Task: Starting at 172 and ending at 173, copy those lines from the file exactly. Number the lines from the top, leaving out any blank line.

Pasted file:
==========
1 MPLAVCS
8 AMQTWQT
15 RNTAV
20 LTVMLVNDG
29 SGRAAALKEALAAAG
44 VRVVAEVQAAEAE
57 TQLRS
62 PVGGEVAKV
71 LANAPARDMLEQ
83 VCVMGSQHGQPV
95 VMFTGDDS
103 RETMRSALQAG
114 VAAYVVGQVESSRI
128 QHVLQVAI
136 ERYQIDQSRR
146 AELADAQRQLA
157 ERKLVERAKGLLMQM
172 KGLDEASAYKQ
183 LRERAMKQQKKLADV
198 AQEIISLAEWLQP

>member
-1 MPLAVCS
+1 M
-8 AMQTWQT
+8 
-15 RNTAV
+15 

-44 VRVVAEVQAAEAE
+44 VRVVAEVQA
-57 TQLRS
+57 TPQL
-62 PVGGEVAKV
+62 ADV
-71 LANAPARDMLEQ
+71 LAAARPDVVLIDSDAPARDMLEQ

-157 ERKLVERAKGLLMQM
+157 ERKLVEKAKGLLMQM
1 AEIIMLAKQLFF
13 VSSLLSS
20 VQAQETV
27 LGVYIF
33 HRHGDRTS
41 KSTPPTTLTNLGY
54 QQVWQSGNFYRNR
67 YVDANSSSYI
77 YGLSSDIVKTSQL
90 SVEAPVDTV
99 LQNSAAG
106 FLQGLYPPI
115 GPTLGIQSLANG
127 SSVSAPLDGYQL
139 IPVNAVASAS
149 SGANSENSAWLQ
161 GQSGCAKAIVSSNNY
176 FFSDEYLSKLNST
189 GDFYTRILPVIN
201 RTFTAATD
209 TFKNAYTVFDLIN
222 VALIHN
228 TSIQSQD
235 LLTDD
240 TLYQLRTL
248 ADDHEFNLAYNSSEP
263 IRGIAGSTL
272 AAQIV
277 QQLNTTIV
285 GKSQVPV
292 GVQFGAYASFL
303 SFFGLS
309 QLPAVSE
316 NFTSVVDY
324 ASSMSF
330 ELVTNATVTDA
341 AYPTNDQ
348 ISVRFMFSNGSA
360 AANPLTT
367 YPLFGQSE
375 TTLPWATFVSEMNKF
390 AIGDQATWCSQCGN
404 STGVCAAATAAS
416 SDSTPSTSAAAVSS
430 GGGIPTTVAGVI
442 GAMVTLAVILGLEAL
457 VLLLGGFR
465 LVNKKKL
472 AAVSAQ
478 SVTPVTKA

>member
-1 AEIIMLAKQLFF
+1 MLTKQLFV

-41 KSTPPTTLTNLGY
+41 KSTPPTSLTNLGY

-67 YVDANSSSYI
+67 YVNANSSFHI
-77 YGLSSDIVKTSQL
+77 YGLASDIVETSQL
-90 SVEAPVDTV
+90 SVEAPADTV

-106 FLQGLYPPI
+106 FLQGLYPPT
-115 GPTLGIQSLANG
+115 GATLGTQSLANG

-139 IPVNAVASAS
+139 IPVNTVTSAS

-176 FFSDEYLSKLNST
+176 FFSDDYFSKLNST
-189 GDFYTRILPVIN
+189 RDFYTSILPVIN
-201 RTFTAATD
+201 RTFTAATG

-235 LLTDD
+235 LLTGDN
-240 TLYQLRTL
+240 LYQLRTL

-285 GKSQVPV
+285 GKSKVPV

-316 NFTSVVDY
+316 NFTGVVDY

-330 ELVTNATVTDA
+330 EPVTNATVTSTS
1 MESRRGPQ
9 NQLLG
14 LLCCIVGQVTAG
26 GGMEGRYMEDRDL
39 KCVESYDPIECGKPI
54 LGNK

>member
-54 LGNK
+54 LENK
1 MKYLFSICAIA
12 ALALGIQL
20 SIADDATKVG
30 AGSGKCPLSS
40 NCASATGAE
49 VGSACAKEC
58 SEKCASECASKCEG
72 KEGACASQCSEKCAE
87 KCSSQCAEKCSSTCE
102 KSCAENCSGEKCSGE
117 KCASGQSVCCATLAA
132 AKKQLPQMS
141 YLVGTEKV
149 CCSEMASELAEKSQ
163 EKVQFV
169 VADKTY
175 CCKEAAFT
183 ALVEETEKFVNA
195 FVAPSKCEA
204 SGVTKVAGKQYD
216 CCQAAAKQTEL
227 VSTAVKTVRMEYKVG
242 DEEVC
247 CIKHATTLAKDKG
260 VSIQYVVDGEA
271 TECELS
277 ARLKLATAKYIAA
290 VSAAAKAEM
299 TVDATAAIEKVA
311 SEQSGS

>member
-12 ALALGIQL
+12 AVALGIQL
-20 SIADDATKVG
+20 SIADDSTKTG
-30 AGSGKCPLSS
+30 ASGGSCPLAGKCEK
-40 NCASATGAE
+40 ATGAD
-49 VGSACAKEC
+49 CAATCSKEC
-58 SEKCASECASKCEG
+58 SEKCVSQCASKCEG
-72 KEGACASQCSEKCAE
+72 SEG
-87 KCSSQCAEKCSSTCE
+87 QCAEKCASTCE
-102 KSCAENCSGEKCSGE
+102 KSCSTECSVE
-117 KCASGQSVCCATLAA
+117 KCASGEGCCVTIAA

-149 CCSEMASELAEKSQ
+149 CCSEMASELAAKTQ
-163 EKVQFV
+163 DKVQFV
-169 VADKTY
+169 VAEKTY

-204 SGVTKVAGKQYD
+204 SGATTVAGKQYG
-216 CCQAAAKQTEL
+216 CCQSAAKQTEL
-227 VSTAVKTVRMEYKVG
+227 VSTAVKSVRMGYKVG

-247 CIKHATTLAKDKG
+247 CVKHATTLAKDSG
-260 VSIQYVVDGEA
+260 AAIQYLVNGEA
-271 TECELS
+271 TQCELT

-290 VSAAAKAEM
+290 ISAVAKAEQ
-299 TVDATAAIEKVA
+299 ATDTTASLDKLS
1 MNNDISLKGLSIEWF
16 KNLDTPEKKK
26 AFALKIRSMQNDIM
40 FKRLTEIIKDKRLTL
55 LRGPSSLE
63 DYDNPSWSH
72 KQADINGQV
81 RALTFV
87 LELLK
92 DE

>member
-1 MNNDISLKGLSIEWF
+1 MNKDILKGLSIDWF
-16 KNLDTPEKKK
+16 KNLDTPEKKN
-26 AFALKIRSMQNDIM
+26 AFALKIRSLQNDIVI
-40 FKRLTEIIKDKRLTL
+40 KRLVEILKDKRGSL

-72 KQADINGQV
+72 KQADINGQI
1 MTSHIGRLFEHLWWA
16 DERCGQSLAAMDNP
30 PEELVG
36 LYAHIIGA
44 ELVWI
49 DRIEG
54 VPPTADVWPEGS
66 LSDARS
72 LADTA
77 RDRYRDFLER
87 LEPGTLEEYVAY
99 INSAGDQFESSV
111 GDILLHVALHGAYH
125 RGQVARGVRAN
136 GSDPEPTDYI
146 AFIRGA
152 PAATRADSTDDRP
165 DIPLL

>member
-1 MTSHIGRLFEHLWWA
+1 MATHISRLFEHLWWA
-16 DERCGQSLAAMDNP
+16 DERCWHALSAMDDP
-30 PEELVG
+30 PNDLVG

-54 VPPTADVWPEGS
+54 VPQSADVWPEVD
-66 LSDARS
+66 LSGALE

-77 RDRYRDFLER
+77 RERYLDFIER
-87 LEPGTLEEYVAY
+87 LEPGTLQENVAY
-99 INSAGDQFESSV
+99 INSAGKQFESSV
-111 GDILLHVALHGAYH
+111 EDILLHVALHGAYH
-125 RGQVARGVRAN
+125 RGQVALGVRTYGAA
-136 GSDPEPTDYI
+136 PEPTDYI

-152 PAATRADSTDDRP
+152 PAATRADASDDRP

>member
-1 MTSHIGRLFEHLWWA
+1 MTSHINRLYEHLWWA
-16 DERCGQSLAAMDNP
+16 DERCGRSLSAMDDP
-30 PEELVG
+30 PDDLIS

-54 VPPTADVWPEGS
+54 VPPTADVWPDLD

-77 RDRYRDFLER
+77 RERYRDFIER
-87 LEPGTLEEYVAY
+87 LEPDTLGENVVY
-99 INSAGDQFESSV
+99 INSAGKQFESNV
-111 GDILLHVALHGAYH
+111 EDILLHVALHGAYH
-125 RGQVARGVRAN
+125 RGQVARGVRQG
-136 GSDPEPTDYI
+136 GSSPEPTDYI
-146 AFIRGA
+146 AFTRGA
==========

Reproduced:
+58 SEKCVSQCASKCEG
-72 KEGACASQCSEKCAE